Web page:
TAN Sri Dr Yahya Awang has taken on two major challenges. But the heart surgeon is hopeful that both of these group efforts will succeed.
In the short term, he is helping to set up a structured programme for doctors going into heart surgery.
His long-term goal, as one of the group of 25 prominent Malays, is a review of syariah and civil law, recognising the supremacy of the Federal Constitution.
After 12 years in government medical service, Dr Yahya was part of the team that started the National Heart Institute (IJN) in 1992.
His team performed heart bypass surgery on then prime minister Tun Dr Mahathir Mohamad at Hospital Kuala Lumpur in 1989.
At that time, he recalls, there was a shortage of heart specialists and a long waiting list.
“Many died while waiting for surgery,” he says.
Dr Yahya worked with the Health Ministry (MOH) on a proposal for IJN and they took it to Dr Mahathir.
“Being a doctor, he understood the limits we had then and agreed it should be established.”
And at IJN, where he became head of cardiac surgery, his team performed bypass surgery again on Dr Mahathir in 2007.
Dr Mahathir was “very brave” to decide to have his surgeries in Malaysia, he says.
Dr Yahya’s team also performed the first heart transplant in Malaysia in 1997.
“Dr Mahathir believed Malaysians could do what others can do,” he says. “His decision gave a real boost to our medical fraternity. Certainly after that, very few VIPs went overseas for surgery!”
But today Dr Yahya, who is now consultant cardiothoracic surgeon at KPJ Damansara Specialist Hospital, says there are still only 52 cardiac surgeons. He estimates the country needs 160.
Every state should have its own heart unit, he urges, but notes that Terengganu, Perlis, Kedah and Malacca have yet to open such centres.
And many of the units in other states do not have enough cardiac surgeons, he adds.
That’s why, through the Malaysian Cardiac Surgical Society, and with MOH support, Dr Yahya is working with the Academy of Medicine of Malaysia and the Royal College of Surgeons of Edinburgh to start a six-year programme here.
IJN, Serdang Hospital, Penang General Hospital and Sarawak General Hospital could be accredited as training centres.
He expects the programme to begin next year, initially training five or six per year and expanding in the future.
For his other challenge as a member of what has become known as G25, Yahya has set no time frame.
“G25 wants to reaffirm the position of Islam in a constitutional democracy, and to develop and promote Islam as a just and compassionate religion,” he explains.
“But incidents and regulations appear to be otherwise, which is why I decided to sign our open letter in December last year.”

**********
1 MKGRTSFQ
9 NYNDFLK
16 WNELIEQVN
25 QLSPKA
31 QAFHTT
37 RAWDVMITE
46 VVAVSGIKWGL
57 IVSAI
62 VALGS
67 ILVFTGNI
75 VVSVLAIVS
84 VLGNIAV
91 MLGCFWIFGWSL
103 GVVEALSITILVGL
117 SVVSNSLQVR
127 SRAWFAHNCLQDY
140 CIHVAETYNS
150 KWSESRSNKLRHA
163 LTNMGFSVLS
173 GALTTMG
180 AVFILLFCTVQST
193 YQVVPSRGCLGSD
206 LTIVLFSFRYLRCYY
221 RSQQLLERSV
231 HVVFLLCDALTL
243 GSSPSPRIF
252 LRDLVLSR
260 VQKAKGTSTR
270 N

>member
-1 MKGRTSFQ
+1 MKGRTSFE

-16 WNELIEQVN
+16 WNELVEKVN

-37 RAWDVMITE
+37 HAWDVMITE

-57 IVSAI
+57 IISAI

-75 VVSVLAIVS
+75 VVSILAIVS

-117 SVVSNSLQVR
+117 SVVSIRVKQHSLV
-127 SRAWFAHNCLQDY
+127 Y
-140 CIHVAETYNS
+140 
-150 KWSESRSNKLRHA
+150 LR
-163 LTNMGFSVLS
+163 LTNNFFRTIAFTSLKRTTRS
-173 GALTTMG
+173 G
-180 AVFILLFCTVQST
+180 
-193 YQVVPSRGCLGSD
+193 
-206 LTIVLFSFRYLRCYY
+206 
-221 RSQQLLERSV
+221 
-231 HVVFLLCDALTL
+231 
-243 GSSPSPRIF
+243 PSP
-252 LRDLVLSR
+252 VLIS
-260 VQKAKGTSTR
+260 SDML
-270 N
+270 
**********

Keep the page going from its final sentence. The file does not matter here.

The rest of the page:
Dr Yahya is the son of the former governor of Penang Tun Datuk Dr Awang Hassan, nephew of former deputy prime minister Tun Dr Ismail Abdul Rahman, and son-in-law of former prime minister Tun Dr Hussein Onn.
He is sure that all three of them, if they were alive today, would endorse G25’s goals.
Malaysians know Tun Dr Ismail’s moderate stand from the records, he points out.
And he remembers that when Dr Hussein laid the foundation stone for the Tun Dr Hussein Onn National Eye Hospital, he invited heads of all the religions to pray and give their blessings.
“My father inculcated the values of moderation as part of Islamic teaching,” he adds.
The Penang governor often quoted the Prophet Muhammad, who hated excess in religion and who stood up and bowed his head when a Jewish funeral procession passed by.
All three would have been very concerned if Malaysia veered off the moderate path, says Dr Yahya, and “I have no doubt that all three would be very concerned if they were alive today”.
He sees the riot at Low Yat Plaza last week as unfortunate.
“The mob mentality should not occur in a moderate country like Malaysia,” he stresses.
He notes that on July 13, Datuk Seri Najib Tun Razak said action would be taken against those who destroy racial harmony.
“So let the authorities do their work, and I am sure the Prime Minister will keep to his work,” he says.
Dr Yahya was among the G25 members who met Najib in February this year and is optimistic that he would back the group’s mission. The Government has yet to begin a consultative council on the overlap of civil and syariah laws but “we are pressing the issue”.
He was also with the group when they met the chairman of the Public Accounts Committee, the Backbenchers Club and the Opposition leader.
“Most are for our moderate cause and not veering from it,” he says.
But the group “should meet with all segments of society, whether they are with us or not”, he says, because open dialogue is important.
“As a doctor, I see the workings of the heart and the brain every day,” Dr Yahya says. “God’s greatest gift to mankind is the brain and it would be a waste and maybe sinful to leave it on the shelf and let others do the thinking for us.
“I encourage open discussion. It would be sad if Muslims just leave certain segments of the authorities to make decisions for them.”
After all, the heart surgeon stresses, Islam encourages seeking knowledge.
“We are now in a world of solar-powered airplanes and going to Mars, but in Malaysia we are dwelling on the length of skirts and moral policing,” he laments.
“We can’t achieve developed nation status if we dwell on these things.”